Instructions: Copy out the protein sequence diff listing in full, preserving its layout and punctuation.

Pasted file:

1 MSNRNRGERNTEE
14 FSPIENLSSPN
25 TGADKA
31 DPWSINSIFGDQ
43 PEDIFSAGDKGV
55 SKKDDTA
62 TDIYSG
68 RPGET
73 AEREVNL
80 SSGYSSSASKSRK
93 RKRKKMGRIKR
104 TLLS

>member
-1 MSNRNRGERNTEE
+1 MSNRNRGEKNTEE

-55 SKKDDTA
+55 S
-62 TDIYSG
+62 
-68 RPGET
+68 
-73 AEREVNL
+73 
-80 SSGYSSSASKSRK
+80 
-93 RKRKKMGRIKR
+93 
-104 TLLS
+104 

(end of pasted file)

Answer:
1 MSNRNRGERNTEE
14 FSPIENLSSPN
25 TGADKA
31 DPWSINSIFGDQ
43 PEDIFSAGDKGV
55 SKKDDTA
62 TDIYSG
68 RPGET
73 AEREVNL
80 SSGYSSSASKSRK
93 RKRKKMGRIKR
104 TLLS

>member
-1 MSNRNRGERNTEE
+1 MSNRNRGEKNTEE

-55 SKKDDTA
+55 S
-62 TDIYSG
+62 
-68 RPGET
+68 
-73 AEREVNL
+73 
-80 SSGYSSSASKSRK
+80 
-93 RKRKKMGRIKR
+93 
-104 TLLS
+104 